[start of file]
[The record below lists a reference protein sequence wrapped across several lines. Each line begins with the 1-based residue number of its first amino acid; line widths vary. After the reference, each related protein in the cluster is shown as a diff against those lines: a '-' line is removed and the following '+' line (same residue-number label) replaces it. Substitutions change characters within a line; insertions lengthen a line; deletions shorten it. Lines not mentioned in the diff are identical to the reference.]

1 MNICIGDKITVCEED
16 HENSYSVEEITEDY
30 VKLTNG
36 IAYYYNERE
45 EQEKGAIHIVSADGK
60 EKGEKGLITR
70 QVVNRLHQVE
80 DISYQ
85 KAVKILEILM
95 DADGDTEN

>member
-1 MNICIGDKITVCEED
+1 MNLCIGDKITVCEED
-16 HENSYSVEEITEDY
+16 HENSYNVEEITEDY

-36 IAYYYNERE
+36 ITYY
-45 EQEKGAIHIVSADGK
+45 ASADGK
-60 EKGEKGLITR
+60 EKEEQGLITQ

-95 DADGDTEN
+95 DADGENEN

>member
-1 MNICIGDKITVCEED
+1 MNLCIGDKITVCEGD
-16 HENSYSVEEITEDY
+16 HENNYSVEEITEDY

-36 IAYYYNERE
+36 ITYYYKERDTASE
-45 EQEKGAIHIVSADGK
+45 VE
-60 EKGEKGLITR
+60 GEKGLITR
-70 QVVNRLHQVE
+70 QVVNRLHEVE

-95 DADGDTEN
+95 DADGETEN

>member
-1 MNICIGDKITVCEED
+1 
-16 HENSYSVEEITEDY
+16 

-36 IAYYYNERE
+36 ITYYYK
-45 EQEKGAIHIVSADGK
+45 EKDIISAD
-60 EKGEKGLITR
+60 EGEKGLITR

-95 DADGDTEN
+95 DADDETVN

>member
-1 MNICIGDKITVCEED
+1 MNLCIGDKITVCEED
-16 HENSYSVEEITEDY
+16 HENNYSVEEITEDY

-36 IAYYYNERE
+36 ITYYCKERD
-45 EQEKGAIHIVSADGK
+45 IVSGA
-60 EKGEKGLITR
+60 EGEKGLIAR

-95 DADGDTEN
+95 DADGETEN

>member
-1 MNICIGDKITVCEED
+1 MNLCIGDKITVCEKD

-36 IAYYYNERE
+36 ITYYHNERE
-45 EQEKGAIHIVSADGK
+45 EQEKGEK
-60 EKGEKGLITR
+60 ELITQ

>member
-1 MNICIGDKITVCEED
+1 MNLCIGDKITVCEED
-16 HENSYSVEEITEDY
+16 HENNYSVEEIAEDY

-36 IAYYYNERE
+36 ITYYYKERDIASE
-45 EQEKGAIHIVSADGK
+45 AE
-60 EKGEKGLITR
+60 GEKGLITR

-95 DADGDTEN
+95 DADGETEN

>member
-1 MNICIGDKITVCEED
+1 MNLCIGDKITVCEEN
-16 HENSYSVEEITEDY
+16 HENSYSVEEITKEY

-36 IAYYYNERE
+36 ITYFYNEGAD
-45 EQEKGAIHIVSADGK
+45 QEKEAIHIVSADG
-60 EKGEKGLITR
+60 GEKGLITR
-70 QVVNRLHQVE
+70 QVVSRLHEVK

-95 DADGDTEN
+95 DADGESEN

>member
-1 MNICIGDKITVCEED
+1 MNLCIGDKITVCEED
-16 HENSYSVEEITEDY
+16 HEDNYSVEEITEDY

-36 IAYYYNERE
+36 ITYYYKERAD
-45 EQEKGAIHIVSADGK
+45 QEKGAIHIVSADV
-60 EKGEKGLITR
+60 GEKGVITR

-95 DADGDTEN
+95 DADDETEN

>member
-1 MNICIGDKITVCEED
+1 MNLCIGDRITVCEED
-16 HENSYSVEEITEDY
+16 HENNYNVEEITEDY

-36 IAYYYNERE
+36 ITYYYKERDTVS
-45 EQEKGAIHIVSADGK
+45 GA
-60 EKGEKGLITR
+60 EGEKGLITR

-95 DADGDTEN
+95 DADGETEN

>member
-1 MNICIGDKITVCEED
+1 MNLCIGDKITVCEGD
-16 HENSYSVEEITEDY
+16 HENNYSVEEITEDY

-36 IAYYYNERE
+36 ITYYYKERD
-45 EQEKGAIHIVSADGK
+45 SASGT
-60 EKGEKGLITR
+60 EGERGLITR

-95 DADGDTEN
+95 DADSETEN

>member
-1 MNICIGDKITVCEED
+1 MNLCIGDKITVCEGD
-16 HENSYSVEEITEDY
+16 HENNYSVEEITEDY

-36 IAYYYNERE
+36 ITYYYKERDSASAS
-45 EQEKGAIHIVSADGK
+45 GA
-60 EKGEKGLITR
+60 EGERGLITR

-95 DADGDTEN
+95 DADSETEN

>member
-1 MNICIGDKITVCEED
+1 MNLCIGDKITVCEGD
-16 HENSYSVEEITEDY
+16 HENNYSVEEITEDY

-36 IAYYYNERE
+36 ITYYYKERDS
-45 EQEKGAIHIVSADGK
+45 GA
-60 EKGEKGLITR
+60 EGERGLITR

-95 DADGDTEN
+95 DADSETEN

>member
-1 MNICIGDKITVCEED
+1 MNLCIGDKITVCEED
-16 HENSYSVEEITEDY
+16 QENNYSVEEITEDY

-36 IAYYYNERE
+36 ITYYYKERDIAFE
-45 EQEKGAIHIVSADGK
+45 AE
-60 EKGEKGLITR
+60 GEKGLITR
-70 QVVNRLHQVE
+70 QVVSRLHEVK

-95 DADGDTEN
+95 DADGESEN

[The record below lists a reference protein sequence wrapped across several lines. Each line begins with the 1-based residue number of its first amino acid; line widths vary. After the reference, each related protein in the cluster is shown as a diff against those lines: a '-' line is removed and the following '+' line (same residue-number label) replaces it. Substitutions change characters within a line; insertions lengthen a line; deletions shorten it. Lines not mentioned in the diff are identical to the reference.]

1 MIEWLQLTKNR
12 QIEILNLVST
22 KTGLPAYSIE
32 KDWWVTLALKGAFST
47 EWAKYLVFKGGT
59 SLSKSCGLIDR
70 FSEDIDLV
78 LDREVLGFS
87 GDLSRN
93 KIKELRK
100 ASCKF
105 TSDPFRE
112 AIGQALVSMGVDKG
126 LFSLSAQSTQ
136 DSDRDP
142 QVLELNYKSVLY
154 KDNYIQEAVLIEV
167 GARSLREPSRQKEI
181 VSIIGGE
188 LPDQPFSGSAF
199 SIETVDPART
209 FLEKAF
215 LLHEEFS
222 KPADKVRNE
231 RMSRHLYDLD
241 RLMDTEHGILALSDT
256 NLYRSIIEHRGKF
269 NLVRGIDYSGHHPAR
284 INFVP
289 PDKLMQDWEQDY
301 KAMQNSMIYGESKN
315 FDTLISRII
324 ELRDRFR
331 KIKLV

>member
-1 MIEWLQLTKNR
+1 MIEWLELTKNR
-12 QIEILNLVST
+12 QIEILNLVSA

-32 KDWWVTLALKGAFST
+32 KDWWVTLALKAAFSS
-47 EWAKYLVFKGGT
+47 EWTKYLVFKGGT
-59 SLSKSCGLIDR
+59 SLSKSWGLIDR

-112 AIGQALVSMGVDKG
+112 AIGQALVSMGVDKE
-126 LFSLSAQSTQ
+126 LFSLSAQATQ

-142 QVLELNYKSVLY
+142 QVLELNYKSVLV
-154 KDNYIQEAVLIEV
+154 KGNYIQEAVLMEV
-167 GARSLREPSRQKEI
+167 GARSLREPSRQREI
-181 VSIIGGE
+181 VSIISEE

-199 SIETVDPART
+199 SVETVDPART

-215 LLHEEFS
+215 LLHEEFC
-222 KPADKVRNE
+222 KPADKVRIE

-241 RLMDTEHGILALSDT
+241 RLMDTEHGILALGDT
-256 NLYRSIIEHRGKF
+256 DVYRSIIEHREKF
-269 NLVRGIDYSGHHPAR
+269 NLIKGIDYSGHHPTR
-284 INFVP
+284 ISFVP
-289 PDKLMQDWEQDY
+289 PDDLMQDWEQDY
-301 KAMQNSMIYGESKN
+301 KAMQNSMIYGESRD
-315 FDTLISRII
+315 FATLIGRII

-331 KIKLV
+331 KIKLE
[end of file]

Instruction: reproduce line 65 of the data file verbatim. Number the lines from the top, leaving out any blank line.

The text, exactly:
+95 DADGETEN